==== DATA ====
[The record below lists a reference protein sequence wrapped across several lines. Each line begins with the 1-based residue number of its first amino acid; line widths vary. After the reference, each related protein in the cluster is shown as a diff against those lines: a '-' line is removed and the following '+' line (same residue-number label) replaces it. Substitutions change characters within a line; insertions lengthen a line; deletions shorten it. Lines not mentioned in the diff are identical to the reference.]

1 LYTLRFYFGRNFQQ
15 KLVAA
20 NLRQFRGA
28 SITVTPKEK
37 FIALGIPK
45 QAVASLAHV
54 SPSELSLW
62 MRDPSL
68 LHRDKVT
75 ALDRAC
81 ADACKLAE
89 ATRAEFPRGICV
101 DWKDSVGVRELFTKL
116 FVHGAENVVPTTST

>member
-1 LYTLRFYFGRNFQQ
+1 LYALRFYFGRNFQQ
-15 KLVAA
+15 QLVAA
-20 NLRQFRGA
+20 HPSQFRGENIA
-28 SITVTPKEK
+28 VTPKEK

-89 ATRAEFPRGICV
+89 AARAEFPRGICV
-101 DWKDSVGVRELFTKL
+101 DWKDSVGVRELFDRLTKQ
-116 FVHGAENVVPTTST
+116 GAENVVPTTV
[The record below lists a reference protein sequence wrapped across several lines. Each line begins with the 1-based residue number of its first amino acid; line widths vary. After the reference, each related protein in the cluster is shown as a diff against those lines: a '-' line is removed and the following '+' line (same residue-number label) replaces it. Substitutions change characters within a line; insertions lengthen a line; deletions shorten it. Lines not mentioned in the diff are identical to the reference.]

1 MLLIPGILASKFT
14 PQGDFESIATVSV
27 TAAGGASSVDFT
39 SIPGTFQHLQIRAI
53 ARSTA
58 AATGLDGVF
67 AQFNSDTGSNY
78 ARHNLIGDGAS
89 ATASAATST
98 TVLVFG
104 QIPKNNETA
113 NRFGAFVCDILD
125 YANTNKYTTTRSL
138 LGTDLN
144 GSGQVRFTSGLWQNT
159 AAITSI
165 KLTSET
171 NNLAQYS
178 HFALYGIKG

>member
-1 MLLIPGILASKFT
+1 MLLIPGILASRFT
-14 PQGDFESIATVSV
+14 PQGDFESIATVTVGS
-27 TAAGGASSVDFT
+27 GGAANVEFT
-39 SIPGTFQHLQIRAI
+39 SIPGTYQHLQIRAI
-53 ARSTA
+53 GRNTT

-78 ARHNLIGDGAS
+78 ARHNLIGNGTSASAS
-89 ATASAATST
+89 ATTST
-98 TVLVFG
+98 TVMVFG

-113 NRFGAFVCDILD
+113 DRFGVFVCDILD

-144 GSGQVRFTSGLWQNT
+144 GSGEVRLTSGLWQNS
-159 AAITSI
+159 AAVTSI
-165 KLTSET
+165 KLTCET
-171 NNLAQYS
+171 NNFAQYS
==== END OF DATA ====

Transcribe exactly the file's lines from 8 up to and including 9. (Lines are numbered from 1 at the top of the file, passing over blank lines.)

54 SPSELSLW
62 MRDPSL